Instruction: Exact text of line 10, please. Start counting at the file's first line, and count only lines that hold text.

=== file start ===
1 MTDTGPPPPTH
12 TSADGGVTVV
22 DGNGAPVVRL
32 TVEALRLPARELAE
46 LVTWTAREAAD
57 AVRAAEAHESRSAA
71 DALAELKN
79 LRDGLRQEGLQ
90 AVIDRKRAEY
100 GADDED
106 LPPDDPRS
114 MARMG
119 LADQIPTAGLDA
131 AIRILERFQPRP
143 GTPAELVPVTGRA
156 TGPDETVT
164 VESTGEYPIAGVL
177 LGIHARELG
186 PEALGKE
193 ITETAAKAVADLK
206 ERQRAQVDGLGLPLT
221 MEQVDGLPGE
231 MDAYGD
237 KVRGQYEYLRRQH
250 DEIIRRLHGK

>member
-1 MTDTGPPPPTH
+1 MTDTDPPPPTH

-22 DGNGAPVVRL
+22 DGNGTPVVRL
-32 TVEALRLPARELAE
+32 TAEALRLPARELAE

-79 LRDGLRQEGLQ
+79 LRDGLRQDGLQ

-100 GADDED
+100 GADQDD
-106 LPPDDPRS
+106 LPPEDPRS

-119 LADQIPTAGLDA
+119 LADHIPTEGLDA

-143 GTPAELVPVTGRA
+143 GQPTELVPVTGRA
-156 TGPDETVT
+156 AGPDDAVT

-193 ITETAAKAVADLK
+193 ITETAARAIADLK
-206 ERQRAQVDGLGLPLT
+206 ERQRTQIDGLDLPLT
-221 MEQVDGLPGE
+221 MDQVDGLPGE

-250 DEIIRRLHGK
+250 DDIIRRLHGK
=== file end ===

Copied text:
100 GADDED